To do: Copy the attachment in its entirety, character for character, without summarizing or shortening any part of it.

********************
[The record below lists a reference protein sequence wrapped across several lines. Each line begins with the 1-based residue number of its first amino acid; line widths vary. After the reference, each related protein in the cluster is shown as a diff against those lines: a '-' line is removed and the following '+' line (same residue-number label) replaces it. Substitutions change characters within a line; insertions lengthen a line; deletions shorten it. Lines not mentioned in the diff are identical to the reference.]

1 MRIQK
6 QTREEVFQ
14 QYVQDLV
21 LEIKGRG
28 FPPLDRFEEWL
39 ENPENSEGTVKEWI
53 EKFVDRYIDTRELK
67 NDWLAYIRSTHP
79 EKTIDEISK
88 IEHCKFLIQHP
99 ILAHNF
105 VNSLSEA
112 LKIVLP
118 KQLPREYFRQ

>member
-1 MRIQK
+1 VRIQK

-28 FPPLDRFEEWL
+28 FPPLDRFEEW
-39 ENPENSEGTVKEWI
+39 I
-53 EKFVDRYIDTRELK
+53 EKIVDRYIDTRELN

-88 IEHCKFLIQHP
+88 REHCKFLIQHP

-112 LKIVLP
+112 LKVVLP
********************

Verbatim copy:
[The record below lists a reference protein sequence wrapped across several lines. Each line begins with the 1-based residue number of its first amino acid; line widths vary. After the reference, each related protein in the cluster is shown as a diff against those lines: a '-' line is removed and the following '+' line (same residue-number label) replaces it. Substitutions change characters within a line; insertions lengthen a line; deletions shorten it. Lines not mentioned in the diff are identical to the reference.]

1 MRIQK
6 QTREEVFQ
14 QYVQDLV
21 LEIKGRG
28 FPPLDRFEEWL
39 ENPENSEGTVKEWI
53 EKFVDRYIDTRELK
67 NDWLAYIRSTHP
79 EKTIDEISK
88 IEHCKFLIQHP
99 ILAHNF
105 VNSLSEA
112 LKIVLP
118 KQLPREYFRQ

>member
-1 MRIQK
+1 VRIQK

-28 FPPLDRFEEWL
+28 FPPLDRFEEW
-39 ENPENSEGTVKEWI
+39 I
-53 EKFVDRYIDTRELK
+53 EKIVDRYIDTRELN

-88 IEHCKFLIQHP
+88 REHCKFLIQHP

-112 LKIVLP
+112 LKVVLP